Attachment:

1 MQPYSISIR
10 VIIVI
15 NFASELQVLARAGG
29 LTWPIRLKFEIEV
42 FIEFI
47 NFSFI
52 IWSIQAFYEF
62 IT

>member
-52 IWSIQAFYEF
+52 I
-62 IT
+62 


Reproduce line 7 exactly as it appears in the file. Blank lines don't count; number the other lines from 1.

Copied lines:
52 IWSIQAFYEF